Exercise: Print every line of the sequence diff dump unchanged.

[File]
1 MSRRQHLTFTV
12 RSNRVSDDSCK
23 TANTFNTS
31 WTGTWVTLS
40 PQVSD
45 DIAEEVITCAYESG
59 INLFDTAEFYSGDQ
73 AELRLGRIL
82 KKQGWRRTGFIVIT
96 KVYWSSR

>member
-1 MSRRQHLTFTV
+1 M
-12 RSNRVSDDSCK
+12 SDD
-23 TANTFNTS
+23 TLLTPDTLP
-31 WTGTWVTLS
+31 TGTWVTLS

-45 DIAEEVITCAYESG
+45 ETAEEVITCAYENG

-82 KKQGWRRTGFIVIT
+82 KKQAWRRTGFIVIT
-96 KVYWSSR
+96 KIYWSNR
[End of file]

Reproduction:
1 MSRRQHLTFTV
12 RSNRVSDDSCK
23 TANTFNTS
31 WTGTWVTLS
40 PQVSD
45 DIAEEVITCAYESG
59 INLFDTAEFYSGDQ
73 AELRLGRIL
82 KKQGWRRTGFIVIT
96 KVYWSSR

>member
-1 MSRRQHLTFTV
+1 M
-12 RSNRVSDDSCK
+12 SDD
-23 TANTFNTS
+23 TLLTPDTLP
-31 WTGTWVTLS
+31 TGTWVTLS

-45 DIAEEVITCAYESG
+45 ETAEEVITCAYENG

-82 KKQGWRRTGFIVIT
+82 KKQAWRRTGFIVIT
-96 KVYWSSR
+96 KIYWSNR